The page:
I was talking in a recent post about the reluctance of the Irish courts to get involved in litigating sports disputes. The approach taken is a bit like the comment of an early referee not just of rugby, but at Rugby, that he had never intervened in a game as a referee except to prevent manslaughter (the referee who's supposed to have said that, Willam Temple, ended up Archbishop of Canterbury; muscular Christianity, I suppose...).
Pretty much right on cue, a judgement appeared on the (excellent) Irish Courts website confirming that view. Rather aptly, it's about a tug of war.
The case is Conway v. Irish Tug of War Association & Others. The others included the International Tug of War Association. By the time the case had come to court, the Irish Association had settled, and only the International Association. The case was about what should, or should not, have been done about a claim a team at a competition in Killarney were wearing illegal footwear. The Plaintiff took issue with the decision taken by the organisers; her club were okay with it, and went with the penalties imposed on them. There's a fair bit of technical legal stuff (which you can safely skim if you're a lay person reading the judgement). The pieces of relevance from a sporting perspective start from about 7.3 on.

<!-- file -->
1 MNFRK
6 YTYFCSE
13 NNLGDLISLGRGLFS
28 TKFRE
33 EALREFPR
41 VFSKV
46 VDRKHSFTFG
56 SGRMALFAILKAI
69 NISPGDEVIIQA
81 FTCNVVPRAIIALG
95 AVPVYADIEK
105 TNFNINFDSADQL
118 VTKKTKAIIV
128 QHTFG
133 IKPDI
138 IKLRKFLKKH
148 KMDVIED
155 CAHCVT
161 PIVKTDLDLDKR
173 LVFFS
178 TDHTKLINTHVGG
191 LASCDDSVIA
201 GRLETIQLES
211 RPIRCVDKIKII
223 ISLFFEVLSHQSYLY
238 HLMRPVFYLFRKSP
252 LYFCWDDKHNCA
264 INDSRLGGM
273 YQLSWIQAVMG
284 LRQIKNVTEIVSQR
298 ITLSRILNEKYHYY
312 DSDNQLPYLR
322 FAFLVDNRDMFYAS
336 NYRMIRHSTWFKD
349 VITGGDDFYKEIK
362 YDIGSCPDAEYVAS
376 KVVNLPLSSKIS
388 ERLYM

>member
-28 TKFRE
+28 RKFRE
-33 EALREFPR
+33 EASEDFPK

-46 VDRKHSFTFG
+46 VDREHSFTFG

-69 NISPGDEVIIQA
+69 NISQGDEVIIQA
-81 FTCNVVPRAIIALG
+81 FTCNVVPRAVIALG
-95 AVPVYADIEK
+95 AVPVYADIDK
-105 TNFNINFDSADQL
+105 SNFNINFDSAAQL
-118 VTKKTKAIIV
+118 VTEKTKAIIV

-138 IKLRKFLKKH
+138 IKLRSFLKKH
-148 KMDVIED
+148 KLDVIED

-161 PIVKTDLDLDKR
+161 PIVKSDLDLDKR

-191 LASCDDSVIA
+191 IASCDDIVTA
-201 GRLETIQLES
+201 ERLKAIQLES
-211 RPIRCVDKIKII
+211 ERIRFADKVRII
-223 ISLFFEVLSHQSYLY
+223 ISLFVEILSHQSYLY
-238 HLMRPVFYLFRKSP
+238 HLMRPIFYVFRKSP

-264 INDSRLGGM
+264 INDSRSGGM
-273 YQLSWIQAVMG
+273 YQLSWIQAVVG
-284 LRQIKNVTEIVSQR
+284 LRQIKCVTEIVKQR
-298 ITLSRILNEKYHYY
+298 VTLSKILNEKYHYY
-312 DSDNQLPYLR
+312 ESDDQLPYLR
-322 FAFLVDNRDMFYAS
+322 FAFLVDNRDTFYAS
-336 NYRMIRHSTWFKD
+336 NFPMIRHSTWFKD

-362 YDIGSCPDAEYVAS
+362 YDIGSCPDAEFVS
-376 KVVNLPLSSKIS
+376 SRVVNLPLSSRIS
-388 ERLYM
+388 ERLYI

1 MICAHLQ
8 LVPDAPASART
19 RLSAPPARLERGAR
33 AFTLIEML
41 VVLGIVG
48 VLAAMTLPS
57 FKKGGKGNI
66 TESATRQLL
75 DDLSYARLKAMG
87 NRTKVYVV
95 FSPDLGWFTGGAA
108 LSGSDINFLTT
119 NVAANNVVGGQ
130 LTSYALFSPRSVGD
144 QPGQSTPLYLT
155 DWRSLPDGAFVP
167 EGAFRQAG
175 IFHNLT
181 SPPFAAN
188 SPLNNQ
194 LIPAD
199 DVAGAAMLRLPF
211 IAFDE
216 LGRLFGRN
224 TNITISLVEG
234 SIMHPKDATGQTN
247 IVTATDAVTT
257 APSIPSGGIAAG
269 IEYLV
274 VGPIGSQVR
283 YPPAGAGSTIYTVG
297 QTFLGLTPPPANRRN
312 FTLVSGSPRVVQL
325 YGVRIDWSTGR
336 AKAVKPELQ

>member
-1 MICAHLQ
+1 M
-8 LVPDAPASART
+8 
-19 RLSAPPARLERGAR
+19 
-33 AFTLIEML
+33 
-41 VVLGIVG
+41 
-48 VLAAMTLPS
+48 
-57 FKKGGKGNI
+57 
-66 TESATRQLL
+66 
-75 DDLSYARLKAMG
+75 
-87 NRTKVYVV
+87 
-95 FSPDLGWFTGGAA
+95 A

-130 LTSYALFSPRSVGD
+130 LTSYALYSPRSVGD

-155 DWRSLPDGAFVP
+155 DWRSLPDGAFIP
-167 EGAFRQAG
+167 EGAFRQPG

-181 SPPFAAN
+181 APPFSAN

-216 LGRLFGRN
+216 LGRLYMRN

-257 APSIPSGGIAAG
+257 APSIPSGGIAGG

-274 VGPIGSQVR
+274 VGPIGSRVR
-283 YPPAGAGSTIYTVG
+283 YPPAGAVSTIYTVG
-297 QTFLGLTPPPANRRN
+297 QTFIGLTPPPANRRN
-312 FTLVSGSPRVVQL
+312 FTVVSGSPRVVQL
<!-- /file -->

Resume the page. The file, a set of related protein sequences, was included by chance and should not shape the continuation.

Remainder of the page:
The judge, Laffoy. J, looked at the Modahl decision I mentioned in the other post. Now, the line of cases following on from Modahl don't seem to have been mentioned to the judge, which may have queered her view of it; she side-stepped it, in large part. Moreover, this claim was based on tort, not contract, which was the point in Modahl.
However, it's worth noting that she accepted that she had the power to intervene; just that in this case, where on the facts it was pointless, she refused to and struck out the case.
So, it looks like the Irish courts are still at the position in Coughlan v. FAI that I mentioned in that post here, perhaps a little further on. Modahl may be up for grabs in Irish law, and I suspect a properly-argued case with the line of cases following on from it might well bed it properly. But, while the Courts here might hate intervening, it does seem to be accepted that they can, and sometimes should do so.
So, if the hearing is unfair enough to be on the manslaughter level, even a judicial referee might intervene. Of course, what would make the Courts reach for the whistle is the real question.
We'll see; pre-season 2011-12 has started, and there's a lot of rugby ahead of us until the end of May next year.